Shame

First Hit: A deep and dark film about a very difficult subject.

The difficult subject is sexual addiction.

How does a director take on this subject and keep it R rated? Probably not and therefore this film does have a NC 17 rating.

The rating comes because of the sex acts and full frontal nudity. However, the sex isn’t arousing, or at least I didn’t find it so, I found it factual and clearly making sex the object of Brandon’s (played by Michael Fassbender) deep driving dependence.

Like other things people become dependent/obsessed/addicted to, sex is very difficult because it is linked directly with others. The addicted person often requires partners to fulfill their addition. Here we find Brandon, using the internet to masturbate to, picking up strangers, and his life is clearly being driven by where he is going to get-off next.

He’ll masturbate in the restroom at work, he’ll hire hookers to come to his house, and he’ll lure unsuspecting women into uncaring sex. To live with this, he has to be smart, calculating, unencumbered and it is best that he is all alone in the world.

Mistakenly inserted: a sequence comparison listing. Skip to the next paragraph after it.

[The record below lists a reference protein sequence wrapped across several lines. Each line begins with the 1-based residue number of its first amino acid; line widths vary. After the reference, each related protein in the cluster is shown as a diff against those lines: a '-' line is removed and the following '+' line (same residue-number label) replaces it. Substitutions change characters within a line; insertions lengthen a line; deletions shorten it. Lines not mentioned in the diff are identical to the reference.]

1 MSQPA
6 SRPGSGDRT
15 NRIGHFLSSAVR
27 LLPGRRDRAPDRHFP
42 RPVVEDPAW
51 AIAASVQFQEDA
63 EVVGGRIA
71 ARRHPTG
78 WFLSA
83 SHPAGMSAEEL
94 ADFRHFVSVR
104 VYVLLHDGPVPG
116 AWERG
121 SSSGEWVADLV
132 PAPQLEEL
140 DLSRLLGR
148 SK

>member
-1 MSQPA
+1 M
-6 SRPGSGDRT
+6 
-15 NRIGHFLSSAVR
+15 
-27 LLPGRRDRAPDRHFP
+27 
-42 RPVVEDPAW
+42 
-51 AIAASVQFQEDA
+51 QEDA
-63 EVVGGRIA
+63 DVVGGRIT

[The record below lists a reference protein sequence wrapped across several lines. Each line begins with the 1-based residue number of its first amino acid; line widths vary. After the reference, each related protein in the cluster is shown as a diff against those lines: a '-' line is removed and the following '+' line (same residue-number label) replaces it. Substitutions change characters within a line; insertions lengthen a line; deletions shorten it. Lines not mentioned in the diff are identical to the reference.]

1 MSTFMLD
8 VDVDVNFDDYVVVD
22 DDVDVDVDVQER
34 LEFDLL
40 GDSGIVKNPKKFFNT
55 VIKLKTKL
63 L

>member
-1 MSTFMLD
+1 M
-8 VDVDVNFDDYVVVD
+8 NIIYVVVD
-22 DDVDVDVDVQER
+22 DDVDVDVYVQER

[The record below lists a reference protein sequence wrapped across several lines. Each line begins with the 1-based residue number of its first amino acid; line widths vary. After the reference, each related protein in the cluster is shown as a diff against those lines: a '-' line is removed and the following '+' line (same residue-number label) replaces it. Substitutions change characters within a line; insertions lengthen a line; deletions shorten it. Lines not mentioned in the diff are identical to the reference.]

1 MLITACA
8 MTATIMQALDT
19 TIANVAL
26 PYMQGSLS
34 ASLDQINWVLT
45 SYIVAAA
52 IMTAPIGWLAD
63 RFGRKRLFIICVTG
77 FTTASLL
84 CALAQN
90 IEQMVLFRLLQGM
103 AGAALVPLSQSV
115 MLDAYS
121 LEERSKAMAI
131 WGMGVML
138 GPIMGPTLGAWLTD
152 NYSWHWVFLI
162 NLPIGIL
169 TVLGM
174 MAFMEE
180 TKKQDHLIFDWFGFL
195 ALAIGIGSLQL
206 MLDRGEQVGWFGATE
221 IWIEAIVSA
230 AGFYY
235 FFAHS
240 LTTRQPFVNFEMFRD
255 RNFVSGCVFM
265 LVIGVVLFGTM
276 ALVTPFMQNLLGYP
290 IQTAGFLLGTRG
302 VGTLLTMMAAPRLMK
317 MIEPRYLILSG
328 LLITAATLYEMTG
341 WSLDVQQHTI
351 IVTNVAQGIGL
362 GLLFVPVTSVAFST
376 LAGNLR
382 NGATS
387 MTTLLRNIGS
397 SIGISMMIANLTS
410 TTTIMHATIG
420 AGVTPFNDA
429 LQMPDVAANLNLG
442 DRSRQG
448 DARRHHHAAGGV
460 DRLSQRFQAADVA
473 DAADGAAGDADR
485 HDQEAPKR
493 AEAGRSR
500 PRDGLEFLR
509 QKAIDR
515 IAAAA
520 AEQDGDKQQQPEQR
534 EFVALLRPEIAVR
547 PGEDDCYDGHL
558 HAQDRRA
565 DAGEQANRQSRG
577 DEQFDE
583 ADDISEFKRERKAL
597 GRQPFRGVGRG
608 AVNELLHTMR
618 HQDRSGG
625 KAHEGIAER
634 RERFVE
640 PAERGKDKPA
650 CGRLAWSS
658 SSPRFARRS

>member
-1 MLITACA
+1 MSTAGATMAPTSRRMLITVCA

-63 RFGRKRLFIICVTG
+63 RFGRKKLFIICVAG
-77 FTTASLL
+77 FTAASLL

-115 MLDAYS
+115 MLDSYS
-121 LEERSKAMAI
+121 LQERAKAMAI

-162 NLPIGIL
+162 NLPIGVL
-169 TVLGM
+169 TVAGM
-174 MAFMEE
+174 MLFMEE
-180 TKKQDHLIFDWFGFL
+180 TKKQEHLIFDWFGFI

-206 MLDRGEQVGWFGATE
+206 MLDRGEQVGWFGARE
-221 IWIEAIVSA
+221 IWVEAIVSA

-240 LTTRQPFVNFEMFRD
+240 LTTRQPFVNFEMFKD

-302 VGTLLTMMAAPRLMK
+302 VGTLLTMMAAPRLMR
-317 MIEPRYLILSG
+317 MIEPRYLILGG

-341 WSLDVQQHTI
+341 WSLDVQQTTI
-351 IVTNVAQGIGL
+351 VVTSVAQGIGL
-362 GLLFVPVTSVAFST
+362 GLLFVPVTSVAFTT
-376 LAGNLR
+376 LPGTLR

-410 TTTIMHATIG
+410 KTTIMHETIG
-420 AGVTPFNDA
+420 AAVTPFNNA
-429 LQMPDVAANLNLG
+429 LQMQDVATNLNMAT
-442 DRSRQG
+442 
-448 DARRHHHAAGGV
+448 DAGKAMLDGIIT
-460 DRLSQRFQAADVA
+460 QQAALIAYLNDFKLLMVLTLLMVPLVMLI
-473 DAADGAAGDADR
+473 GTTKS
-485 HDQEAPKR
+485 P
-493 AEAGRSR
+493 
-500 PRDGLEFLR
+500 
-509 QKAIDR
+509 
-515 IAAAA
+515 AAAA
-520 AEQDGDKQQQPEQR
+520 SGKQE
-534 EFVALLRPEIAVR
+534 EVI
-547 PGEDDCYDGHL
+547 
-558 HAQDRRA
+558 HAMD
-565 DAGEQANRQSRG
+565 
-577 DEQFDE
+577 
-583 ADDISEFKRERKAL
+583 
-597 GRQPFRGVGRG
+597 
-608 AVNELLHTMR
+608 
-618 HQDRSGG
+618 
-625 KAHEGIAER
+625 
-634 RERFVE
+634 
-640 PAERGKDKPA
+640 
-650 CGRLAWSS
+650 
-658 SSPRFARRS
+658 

He is all these except he has a sister Sissy (played Carey Mulligan) who, in an early scene where we hear her phone message, we can tell is also troubled. Brandon ignores her messages. Sissy shows up to stay with him for a few days because she has nowhere else to go.

Immediately the audience knows that there is painful shameful history between them. Either they know something about the other or there is personal intimacy (incest). We never really know.

We watch their interaction and it is touchy, intimate, explosive, and caring. She is a cutter, he has a sexual addiction, they both want a different life, they do the best to hide their shameful ways.

Fassbender is phenomenal as the intelligent, deeply troubled and addicted to a natural human act, man. His performance was fearless and powerful. Mulligan has fully graduated from playing young girls to showing some real range as Sissy, a confused, wounded, caring woman. Her version of "New York, New York" was haunting and felt as though it walked a very fine line of god awful and genius. Lucy Walters as a woman on the subway was amazingly entrancing. Nicole Beharie, as Brandon’s office mate Marianne, was perfect at drawing out Brandon into almost humanness. Abi Morgan and Steve McQueen wrote a powerful and intense script. Steve McQueen did an amazing job of presenting this very disturbing powerful subject.

Overall: This was a difficult to watch, emotionally deep and thoughtful film.